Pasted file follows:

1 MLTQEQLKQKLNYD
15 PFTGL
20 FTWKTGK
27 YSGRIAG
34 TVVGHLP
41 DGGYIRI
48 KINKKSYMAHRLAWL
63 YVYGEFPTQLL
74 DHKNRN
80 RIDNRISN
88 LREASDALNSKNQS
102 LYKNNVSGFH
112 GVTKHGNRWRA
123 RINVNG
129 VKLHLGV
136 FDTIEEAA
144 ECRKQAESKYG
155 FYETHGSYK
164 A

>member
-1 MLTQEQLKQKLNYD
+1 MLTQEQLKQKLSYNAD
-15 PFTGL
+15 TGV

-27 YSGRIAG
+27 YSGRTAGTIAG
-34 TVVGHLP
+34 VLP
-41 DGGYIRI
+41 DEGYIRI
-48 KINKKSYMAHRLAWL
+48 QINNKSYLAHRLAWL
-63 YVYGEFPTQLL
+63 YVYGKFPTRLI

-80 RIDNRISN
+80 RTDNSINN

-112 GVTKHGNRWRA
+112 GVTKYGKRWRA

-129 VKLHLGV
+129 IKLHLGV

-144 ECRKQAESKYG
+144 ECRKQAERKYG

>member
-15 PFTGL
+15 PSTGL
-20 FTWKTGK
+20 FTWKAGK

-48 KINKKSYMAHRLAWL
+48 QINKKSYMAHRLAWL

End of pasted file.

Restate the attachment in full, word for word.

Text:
1 MLTQEQLKQKLNYD
15 PFTGL
20 FTWKTGK
27 YSGRIAG
34 TVVGHLP
41 DGGYIRI
48 KINKKSYMAHRLAWL
63 YVYGEFPTQLL
74 DHKNRN
80 RIDNRISN
88 LREASDALNSKNQS
102 LYKNNVSGFH
112 GVTKHGNRWRA
123 RINVNG
129 VKLHLGV
136 FDTIEEAA
144 ECRKQAESKYG
155 FYETHGSYK
164 A

>member
-1 MLTQEQLKQKLNYD
+1 MLTQEQLKQKLSYNAD
-15 PFTGL
+15 TGV

-27 YSGRIAG
+27 YSGRTAGTIAG
-34 TVVGHLP
+34 VLP
-41 DGGYIRI
+41 DEGYIRI
-48 KINKKSYMAHRLAWL
+48 QINNKSYLAHRLAWL
-63 YVYGEFPTQLL
+63 YVYGKFPTRLI

-80 RIDNRISN
+80 RTDNSINN

-112 GVTKHGNRWRA
+112 GVTKYGKRWRA

-129 VKLHLGV
+129 IKLHLGV

-144 ECRKQAESKYG
+144 ECRKQAERKYG

>member
-15 PFTGL
+15 PSTGL
-20 FTWKTGK
+20 FTWKAGK

-48 KINKKSYMAHRLAWL
+48 QINKKSYMAHRLAWL